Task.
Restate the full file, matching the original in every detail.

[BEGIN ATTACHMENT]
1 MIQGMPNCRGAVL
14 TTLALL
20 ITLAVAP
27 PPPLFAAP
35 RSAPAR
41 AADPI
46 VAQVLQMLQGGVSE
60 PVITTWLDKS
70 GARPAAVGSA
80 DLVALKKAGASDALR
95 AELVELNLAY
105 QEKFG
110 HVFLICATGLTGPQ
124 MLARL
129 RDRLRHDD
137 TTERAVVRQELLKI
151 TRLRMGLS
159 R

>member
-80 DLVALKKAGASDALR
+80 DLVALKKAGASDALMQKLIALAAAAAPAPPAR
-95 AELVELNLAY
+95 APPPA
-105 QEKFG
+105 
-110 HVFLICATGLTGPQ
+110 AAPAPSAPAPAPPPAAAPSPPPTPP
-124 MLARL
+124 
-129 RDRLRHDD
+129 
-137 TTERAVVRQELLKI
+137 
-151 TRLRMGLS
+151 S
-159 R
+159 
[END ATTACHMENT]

1 MIQGMPNCRGAVL
14 TTLALL
20 ITLAVAP
27 PPPLFAAP
35 RSAPAR
41 AADPI
46 VAQVLQMLQGGVSE
60 PVITTWLDKS
70 GARPAAVGSA
80 DLVALKKAGASDALR
95 AELVELNLAY
105 QEKFG
110 HVFLICATGLTGPQ
124 MLARL
129 RDRLRHDD
137 TTERAVVRQELLKI
151 TRLRMGLS
159 R

>member
-80 DLVALKKAGASDALR
+80 DLVALKKAGASDALMQKLIALAAAAAPAPPAR
-95 AELVELNLAY
+95 APPPA
-105 QEKFG
+105 
-110 HVFLICATGLTGPQ
+110 AAPAPSAPAPAPPPAAAPSPPPTPP
-124 MLARL
+124 
-129 RDRLRHDD
+129 
-137 TTERAVVRQELLKI
+137 
-151 TRLRMGLS
+151 S
-159 R
+159 